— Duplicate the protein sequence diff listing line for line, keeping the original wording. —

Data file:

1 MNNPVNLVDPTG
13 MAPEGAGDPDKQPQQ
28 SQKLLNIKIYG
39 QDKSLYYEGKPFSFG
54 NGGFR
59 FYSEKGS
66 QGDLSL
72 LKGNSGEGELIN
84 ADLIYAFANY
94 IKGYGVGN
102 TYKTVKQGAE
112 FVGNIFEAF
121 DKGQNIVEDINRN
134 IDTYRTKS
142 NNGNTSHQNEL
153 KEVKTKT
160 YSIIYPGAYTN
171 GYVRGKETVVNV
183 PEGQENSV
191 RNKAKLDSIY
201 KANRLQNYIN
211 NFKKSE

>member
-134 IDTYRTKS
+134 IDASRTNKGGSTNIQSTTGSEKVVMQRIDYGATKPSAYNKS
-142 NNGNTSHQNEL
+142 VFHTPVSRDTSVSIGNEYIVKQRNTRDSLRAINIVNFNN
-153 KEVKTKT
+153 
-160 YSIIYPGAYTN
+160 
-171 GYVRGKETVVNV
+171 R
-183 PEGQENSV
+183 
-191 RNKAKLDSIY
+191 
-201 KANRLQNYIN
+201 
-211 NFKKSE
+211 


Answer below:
1 MNNPVNLVDPTG
13 MAPEGAGDPDKQPQQ
28 SQKLLNIKIYG
39 QDKSLYYEGKPFSFG
54 NGGFR
59 FYSEKGS
66 QGDLSL
72 LKGNSGEGELIN
84 ADLIYAFANY
94 IKGYGVGN
102 TYKTVKQGAE
112 FVGNIFEAF
121 DKGQNIVEDINRN
134 IDTYRTKS
142 NNGNTSHQNEL
153 KEVKTKT
160 YSIIYPGAYTN
171 GYVRGKETVVNV
183 PEGQENSV
191 RNKAKLDSIY
201 KANRLQNYIN
211 NFKKSE

>member
-134 IDTYRTKS
+134 IDASRTNKGGSTNIQSTTGSEKVVMQRIDYGATKPSAYNKS
-142 NNGNTSHQNEL
+142 VFHTPVSRDTSVSIGNEYIVKQRNTRDSLRAINIVNFNN
-153 KEVKTKT
+153 
-160 YSIIYPGAYTN
+160 
-171 GYVRGKETVVNV
+171 R
-183 PEGQENSV
+183 
-191 RNKAKLDSIY
+191 
-201 KANRLQNYIN
+201 
-211 NFKKSE
+211 